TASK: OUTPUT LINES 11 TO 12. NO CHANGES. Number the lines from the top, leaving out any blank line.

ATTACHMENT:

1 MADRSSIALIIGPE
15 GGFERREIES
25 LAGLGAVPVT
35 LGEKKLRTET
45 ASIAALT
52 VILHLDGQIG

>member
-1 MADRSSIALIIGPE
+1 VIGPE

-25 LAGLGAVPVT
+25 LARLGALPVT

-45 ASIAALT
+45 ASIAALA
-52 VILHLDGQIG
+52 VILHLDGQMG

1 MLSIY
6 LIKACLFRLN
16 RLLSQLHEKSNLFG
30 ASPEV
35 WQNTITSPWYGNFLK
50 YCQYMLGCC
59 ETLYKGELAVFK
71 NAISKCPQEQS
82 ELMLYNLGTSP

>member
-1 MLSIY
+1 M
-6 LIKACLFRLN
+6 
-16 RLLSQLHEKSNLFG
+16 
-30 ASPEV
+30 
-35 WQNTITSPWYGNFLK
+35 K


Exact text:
+25 LARLGALPVT

-45 ASIAALT